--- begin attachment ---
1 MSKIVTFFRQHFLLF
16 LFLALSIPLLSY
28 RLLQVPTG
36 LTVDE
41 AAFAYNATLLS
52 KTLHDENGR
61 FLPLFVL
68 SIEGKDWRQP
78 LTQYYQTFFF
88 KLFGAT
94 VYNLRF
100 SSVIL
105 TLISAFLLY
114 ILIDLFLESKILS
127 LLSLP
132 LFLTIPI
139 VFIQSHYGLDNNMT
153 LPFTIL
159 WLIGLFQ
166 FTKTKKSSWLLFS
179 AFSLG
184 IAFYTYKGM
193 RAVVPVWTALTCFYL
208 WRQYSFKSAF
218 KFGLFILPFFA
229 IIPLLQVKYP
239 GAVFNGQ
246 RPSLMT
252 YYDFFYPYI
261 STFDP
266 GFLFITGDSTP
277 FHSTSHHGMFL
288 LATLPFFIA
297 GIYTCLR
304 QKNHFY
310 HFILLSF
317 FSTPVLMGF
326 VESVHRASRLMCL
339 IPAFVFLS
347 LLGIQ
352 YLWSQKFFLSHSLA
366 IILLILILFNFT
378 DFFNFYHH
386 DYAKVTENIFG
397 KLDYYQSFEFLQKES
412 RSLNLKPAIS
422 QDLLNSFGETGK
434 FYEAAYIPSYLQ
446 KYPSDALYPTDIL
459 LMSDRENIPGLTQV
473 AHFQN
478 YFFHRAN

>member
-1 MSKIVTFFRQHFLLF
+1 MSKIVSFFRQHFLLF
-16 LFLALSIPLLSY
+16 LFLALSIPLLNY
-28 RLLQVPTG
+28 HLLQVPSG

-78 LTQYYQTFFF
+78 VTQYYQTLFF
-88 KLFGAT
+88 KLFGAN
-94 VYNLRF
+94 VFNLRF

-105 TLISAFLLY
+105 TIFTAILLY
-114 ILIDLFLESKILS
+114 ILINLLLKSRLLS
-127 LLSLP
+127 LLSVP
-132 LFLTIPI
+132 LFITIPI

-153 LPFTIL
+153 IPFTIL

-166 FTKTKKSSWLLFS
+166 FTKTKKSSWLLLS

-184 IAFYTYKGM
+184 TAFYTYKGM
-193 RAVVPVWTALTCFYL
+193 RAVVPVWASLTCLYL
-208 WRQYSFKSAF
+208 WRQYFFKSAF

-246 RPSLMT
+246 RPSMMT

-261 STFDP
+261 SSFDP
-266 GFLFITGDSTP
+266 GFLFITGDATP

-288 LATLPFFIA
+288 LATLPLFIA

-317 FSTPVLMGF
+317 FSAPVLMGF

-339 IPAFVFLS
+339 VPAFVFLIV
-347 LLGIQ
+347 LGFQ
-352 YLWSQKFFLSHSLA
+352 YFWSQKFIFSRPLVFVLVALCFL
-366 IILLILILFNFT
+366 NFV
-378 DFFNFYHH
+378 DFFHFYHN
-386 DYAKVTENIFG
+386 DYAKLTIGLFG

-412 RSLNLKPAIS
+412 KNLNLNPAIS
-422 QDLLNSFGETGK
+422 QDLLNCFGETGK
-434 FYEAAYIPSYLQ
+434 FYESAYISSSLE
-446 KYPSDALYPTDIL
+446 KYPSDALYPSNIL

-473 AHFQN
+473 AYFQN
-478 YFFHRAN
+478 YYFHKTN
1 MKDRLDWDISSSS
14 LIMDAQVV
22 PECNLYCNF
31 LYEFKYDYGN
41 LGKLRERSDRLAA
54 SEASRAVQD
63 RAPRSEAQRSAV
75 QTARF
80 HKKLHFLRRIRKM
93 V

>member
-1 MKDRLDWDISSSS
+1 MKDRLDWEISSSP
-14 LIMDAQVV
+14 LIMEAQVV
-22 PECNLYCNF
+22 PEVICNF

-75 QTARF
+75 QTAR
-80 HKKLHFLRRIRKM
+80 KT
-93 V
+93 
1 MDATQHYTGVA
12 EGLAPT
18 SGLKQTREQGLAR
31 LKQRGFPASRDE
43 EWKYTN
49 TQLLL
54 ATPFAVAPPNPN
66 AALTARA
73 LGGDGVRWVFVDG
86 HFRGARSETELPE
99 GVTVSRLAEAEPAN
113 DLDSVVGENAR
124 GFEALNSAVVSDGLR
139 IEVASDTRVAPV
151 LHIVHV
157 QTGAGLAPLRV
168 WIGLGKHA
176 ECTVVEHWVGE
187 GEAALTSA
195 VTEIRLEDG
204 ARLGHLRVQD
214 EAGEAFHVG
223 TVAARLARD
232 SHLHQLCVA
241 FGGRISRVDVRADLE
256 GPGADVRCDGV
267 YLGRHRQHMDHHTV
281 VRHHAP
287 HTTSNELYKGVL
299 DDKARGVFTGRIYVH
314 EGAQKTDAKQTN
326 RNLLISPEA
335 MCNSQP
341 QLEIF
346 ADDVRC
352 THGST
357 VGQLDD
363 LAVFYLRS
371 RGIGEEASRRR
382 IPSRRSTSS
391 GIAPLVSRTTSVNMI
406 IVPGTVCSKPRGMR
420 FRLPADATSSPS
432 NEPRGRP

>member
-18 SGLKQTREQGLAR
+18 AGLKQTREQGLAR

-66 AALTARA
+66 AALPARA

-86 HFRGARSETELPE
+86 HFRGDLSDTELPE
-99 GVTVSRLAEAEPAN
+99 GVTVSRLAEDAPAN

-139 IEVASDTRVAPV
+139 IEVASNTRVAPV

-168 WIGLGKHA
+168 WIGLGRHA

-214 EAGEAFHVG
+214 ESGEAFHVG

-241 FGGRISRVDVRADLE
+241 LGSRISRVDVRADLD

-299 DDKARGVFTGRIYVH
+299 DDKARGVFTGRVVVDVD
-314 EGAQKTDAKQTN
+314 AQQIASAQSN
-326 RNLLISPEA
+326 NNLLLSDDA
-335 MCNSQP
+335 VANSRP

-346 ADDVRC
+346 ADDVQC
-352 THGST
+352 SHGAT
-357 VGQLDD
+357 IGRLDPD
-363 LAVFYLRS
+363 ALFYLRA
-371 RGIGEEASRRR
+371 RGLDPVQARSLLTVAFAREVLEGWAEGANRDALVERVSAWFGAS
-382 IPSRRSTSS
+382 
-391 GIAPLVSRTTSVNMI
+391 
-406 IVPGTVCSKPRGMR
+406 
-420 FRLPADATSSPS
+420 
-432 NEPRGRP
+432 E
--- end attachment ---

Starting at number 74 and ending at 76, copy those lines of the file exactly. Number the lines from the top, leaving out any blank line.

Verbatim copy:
-153 LPFTIL
+153 IPFTIL

-166 FTKTKKSSWLLFS